1860 - 1924

by Helen Priddey

A version of this text first appeared in The Black Country Bugle in 2003

Sir William Maddock Bayliss was born in Butcroft, Wednesbury, on the 2nd May 1860, the only child of Moses Bayliss, a screw bolt manufacturer, and Jane Maddock. He was named after his father's brother, the founder of the famous local ironworks in Cable Street, Wolverhampton. Moses later joined this firm with another partner to form Bayliss, Jones and Bayliss.

William was educated at Mowbray House School, Wolverhampton. He was then apprenticed to a doctor at Wolverhampton Hospital in order to pursue his interest in medicine. He never completed his training there and changed his mind about the path he wanted to follow. He went to University College London in 1881 and then in 1885 he went to Wadham College, Oxford and obtained a first class degree in the School of Natural Science or Physiology, a field becoming more and more popular in the 1880s. He took up a teaching post at University College London and it was there his great discovery was made.

In 1902, with Ernest H. Starling, he discovered that, when food comes into contact with part of the small intestine, a chemical substance is secreted. This chemical substance is carried via the blood to the pancreas where it stimulates the secretion of pancreatic juice, the most important of the digestive juices. They named this chemical substance secretin.  It was the first discovered hormone. They coined the word 'hormone' from the Greek for 'I excite' or 'I arouse' and opened up an entirely new field of medicine and research. Bayliss' name became so identified with the field that in America "Bayliss Clubs" were formed to promote the viewing of life from the angle of chemistry.

Controversially, the team experimented on animals and this lead to the notorious Brown Dog Affair of 1903. Stephen Coleridge, the Secretary of the National Anti-Vivesection Society, in a speech to the Society, alleged that a brown dog had been vivesected by Bayliss at University College. Bayliss sued him and won, donating the £2,000 damages to University College for physiological research. Bayliss played no further part in the affair but a memorial to the brown dog was erected in Battersea and an attack on it by medical students lead to the worst riots in London until the Poll Tax demonstrations in the 1980s. Bayliss wrote a number of articles on the humane treatment of animals.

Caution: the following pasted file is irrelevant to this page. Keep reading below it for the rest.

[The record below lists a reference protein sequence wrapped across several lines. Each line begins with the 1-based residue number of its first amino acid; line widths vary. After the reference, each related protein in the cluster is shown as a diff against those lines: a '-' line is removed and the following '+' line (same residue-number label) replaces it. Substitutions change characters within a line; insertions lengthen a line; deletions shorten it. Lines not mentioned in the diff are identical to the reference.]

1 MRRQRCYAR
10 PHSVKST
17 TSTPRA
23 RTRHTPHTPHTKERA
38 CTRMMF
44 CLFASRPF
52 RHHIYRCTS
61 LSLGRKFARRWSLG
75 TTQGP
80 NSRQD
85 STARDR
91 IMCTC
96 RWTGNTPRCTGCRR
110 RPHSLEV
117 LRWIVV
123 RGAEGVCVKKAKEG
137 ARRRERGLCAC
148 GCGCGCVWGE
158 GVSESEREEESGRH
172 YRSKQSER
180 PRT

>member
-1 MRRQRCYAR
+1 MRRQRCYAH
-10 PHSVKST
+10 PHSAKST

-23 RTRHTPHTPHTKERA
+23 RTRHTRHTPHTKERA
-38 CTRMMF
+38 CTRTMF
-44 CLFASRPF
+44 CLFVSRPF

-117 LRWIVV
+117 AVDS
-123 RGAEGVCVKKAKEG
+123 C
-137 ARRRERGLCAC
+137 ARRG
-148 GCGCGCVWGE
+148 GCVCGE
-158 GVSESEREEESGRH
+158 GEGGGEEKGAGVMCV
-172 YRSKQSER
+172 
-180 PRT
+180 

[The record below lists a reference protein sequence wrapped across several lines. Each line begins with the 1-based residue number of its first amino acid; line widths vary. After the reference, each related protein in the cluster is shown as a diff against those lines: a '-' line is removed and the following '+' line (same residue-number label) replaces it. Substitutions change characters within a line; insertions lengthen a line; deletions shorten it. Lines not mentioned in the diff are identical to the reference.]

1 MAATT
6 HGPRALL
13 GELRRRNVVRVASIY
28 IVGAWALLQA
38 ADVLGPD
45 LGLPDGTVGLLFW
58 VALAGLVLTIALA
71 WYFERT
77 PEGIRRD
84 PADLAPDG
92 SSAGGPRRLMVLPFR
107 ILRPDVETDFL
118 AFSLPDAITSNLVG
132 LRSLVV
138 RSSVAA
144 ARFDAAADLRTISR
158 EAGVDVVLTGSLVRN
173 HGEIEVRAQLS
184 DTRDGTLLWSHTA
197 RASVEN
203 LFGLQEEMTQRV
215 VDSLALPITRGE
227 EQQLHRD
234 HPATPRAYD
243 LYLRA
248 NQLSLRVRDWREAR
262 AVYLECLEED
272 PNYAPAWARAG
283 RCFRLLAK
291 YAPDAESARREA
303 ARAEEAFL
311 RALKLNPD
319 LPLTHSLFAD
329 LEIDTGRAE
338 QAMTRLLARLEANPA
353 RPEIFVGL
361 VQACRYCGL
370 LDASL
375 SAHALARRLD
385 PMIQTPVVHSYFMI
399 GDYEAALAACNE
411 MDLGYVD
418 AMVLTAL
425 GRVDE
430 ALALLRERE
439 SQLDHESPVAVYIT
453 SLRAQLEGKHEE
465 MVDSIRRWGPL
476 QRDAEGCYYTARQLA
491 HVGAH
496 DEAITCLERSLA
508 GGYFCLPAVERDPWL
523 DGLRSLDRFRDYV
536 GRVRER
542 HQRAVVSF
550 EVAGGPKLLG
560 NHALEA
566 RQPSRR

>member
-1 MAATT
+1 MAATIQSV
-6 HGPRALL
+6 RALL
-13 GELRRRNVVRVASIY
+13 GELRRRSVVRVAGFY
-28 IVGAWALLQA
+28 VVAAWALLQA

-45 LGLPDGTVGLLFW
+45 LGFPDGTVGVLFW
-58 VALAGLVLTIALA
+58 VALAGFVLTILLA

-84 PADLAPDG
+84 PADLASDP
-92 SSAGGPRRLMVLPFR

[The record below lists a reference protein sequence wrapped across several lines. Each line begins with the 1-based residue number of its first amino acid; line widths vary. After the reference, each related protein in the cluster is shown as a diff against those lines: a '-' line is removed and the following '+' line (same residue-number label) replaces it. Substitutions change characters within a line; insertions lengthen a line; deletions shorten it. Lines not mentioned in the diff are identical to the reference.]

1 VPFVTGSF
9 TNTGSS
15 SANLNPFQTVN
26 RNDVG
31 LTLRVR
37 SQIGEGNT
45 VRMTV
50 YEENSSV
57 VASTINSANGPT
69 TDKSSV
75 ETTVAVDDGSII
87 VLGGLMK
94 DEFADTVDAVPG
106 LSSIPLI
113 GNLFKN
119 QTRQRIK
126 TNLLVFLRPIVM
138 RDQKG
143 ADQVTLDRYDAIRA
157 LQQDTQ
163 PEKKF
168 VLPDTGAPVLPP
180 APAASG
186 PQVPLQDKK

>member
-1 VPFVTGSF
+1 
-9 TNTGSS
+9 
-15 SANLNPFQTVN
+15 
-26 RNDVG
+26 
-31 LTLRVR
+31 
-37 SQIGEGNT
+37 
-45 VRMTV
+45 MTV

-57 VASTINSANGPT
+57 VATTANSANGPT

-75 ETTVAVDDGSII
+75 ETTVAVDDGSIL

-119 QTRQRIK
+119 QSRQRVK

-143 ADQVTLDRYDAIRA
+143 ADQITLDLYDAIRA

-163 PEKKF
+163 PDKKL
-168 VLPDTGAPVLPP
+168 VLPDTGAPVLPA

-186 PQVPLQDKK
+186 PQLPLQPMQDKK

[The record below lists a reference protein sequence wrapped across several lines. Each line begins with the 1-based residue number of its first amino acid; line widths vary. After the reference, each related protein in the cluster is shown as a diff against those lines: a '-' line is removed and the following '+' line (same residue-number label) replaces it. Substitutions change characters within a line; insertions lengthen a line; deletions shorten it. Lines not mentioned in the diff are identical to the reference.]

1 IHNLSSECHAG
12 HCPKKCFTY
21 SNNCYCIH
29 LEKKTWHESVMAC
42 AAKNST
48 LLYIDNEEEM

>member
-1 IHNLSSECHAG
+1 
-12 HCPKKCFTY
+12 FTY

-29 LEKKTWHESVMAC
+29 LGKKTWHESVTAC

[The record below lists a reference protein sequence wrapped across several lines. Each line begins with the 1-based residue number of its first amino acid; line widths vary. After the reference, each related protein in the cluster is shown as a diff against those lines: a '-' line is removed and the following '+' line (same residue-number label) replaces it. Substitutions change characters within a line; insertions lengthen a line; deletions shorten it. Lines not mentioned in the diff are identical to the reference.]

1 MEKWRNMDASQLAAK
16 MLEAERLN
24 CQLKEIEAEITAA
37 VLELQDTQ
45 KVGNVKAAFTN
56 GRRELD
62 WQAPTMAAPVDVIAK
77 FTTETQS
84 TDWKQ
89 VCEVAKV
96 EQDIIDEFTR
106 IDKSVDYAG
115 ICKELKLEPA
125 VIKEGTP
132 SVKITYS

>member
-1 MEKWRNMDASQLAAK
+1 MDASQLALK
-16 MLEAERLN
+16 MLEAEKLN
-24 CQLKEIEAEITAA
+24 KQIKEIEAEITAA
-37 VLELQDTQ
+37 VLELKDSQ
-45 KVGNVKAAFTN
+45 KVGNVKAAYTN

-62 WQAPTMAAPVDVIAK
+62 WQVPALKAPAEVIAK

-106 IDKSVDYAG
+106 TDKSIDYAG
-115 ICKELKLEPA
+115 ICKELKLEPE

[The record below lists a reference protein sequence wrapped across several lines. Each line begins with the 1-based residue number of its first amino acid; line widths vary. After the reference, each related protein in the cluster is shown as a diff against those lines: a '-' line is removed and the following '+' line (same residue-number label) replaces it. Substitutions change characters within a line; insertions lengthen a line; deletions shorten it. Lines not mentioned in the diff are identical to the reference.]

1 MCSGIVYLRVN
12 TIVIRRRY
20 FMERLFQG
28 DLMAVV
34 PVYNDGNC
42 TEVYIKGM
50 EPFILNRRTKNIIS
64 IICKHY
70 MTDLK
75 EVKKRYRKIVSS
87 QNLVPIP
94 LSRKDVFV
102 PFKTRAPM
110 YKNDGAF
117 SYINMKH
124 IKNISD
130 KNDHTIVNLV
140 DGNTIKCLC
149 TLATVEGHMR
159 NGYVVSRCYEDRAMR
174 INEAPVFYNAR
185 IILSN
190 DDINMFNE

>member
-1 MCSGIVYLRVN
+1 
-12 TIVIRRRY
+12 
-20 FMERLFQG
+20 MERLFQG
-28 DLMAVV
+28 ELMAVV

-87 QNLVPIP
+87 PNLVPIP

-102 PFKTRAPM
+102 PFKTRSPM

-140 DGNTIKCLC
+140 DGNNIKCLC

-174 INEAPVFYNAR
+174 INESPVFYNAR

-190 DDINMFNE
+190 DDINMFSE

In 1912 he was appointed Professor of General Physiology at University College.

Amongst his other scientific work Bayliss studied the use of saline injections as a way of counteracting the shock suffered in surgery.  As a result of this work he proposed the use of gum-saline injections for wound shock and this was said to have saved many lives of wounded soldiers in the First World War.

In 1915, his classic work 'Principles of General Physiology' was published. It ran through four editions in his lifetime. Significantly, when he was too ill to revise the fourth edition himself, no other person was up to the task of revising the whole work. Each chapter required the skill of an expert in each subject covered.

He was knighted in 1922 and, although he continued to live in Hampstead, he remained a director of the family business, Bayliss, Jones and Bayliss.

Other fruitful results of his collaboration with E.H. Starling were his children: Bayliss married Starling's sister, Gertrude. They had three sons and one daughter. One of them, Leonard Ernest Bayliss, also became a physiologist and worked under Starling at University College.  He also published an article on the brown dog affair, looking at the matter from the point of view of University College.

Sir William and Lady Bayliss were interested in the social conditions of those around them and 'took an interest' in the labour conditions of the workers in Cable Street, Wolverhampton. They also had a reputation for unfailing hospitality and William loved to create an atmosphere of scientific discussion regularly at their house. Accounts label him as an honest and gentle man of exhaustive knowledge who was always approachable and always esteemed others more highly than he did himself.

Sir William Bayliss died in 1924.

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